Botanically known as Anethum graveolens, dill belongs to the same family as parsley and celery, though it is the sole species of its genus. It is native to the eastern Mediterranean region and western Asia. The word dill comes from the old Norse word dylla, meaning to soothe or lull. It dates back in writing to about 3000 B.C. when it earned a mention in Egyptian medical texts.
A 100-gram serving of fresh, raw garden dill provides about 43 calories. A serving of the herb also provides 3.5 grams of protein and just over 1 gram of fat. Two-thirds cup of dill also provides 7 grams of carbohydrate, and about 2 grams of fiber, according to USDA data.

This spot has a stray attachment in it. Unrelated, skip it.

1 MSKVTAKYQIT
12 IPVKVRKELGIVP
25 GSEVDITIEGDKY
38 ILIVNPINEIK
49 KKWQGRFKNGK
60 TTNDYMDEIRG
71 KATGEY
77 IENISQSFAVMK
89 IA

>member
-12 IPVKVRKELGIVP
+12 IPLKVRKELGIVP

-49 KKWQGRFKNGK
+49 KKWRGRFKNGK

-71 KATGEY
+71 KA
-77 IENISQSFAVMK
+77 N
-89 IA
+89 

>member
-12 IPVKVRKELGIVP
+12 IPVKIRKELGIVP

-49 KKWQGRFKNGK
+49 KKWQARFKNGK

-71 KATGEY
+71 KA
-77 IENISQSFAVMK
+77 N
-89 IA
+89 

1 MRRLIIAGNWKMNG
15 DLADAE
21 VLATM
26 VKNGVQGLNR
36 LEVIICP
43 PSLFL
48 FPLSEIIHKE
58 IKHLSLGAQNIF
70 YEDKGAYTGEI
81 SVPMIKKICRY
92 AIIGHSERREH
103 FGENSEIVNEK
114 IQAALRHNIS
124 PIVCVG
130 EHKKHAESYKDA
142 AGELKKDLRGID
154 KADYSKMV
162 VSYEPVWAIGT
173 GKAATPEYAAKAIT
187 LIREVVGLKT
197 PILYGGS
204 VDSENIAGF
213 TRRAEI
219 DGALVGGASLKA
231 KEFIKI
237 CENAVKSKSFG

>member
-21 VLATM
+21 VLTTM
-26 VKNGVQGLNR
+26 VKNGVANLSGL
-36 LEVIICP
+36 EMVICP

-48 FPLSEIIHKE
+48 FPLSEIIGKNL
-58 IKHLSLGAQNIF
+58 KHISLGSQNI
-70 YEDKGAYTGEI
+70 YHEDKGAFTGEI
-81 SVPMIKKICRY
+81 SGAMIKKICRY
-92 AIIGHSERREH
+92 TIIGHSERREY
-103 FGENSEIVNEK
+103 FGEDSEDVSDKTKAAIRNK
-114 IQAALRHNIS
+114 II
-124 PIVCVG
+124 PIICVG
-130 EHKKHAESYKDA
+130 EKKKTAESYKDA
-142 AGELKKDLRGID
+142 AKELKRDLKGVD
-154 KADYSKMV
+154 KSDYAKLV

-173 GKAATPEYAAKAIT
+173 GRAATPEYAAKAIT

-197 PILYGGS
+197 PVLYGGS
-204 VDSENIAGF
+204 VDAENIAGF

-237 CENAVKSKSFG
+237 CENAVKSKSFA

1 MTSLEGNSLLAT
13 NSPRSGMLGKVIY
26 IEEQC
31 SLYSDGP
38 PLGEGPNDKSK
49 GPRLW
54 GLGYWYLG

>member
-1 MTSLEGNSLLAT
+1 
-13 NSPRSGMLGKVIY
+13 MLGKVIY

Vitamins in dill include vitamin A (7717 IU, or 154 percent of your daily recommended intake), vitamin C (85 mg, or 142 percent of your daily recommended intake), folate (about 38 percent of your recommended daily intake) and riboflavin (17 percent of your recommended intake). You’ll also get small amounts of thiamin, niacin, vitamin B6, and pantothenic acid.
Minerals in dill include calcium (208 mg), iron (6.6 mg), magnesium (55 mg), phosphorus (66 mg), potassium (738 mg), manganese (1.3 mg), and small amounts of sodium, zinc, and copper.